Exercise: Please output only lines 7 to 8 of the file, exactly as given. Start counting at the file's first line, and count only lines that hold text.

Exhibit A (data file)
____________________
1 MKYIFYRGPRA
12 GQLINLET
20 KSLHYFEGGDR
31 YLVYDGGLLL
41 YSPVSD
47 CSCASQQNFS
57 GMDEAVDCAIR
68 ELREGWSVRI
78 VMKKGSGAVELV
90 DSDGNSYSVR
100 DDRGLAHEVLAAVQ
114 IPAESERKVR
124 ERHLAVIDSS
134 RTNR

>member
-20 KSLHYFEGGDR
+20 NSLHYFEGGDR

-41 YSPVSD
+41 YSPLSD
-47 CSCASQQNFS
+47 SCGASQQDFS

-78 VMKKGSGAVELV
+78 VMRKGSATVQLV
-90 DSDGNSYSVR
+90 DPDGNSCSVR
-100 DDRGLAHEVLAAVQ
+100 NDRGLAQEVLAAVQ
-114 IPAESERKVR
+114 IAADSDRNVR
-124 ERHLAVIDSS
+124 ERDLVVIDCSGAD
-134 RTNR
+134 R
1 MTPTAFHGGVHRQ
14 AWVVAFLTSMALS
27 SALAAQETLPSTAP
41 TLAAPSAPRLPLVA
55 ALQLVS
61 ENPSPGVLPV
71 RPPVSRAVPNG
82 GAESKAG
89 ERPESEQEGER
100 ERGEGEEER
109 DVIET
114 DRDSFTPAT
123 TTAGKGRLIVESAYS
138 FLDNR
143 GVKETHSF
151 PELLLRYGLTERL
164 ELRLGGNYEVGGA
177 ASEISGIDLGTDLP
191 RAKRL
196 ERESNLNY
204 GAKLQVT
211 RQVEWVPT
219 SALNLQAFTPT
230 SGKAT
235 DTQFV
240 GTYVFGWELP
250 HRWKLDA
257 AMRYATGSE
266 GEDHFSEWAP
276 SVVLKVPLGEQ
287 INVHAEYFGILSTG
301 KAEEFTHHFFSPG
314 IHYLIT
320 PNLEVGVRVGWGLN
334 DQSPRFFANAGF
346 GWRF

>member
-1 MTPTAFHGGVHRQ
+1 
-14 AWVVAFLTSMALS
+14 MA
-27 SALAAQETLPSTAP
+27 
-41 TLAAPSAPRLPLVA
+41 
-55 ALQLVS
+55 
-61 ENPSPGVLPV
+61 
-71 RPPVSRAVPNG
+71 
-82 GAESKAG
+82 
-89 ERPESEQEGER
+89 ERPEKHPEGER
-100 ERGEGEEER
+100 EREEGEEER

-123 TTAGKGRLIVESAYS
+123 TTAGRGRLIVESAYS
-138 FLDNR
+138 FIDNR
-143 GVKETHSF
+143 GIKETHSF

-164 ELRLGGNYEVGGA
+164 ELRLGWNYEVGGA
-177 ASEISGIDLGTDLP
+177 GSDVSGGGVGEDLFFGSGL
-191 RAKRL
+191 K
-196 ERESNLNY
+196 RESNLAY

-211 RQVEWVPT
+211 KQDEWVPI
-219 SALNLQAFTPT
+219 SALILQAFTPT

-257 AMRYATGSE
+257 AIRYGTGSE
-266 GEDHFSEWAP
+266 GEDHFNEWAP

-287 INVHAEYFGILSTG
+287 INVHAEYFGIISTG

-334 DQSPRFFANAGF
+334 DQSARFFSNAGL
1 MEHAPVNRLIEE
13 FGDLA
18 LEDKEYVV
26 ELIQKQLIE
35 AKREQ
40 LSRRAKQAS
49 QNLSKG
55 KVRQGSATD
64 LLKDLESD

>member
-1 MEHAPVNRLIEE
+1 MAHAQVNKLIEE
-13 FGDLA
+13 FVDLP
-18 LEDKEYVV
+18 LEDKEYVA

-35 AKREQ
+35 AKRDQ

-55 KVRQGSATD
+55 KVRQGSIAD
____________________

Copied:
57 GMDEAVDCAIR
68 ELREGWSVRI